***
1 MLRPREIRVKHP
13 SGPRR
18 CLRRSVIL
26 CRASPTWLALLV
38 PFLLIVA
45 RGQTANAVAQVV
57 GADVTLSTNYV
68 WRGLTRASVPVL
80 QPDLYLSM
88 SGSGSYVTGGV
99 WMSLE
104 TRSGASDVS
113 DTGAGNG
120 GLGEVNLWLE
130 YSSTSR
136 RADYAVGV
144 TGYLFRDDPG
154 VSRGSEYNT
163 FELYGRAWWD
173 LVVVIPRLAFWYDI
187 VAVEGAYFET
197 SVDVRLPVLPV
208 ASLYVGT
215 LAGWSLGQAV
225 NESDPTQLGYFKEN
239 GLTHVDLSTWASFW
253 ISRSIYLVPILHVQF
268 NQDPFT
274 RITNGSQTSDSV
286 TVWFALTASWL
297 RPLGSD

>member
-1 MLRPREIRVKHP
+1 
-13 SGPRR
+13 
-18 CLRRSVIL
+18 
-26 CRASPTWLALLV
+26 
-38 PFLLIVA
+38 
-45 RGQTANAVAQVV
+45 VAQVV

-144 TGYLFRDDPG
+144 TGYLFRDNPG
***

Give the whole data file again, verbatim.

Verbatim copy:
1 MLRPREIRVKHP
13 SGPRR
18 CLRRSVIL
26 CRASPTWLALLV
38 PFLLIVA
45 RGQTANAVAQVV
57 GADVTLSTNYV
68 WRGLTRASVPVL
80 QPDLYLSM
88 SGSGSYVTGGV
99 WMSLE
104 TRSGASDVS
113 DTGAGNG
120 GLGEVNLWLE
130 YSSTSR
136 RADYAVGV
144 TGYLFRDDPG
154 VSRGSEYNT
163 FELYGRAWWD
173 LVVVIPRLAFWYDI
187 VAVEGAYFET
197 SVDVRLPVLPV
208 ASLYVGT
215 LAGWSLGQAV
225 NESDPTQLGYFKEN
239 GLTHVDLSTWASFW
253 ISRSIYLVPILHVQF
268 NQDPFT
274 RITNGSQTSDSV
286 TVWFALTASWL
297 RPLGSD

>member
-1 MLRPREIRVKHP
+1 
-13 SGPRR
+13 
-18 CLRRSVIL
+18 
-26 CRASPTWLALLV
+26 
-38 PFLLIVA
+38 
-45 RGQTANAVAQVV
+45 VAQVV

-144 TGYLFRDDPG
+144 TGYLFRDNPG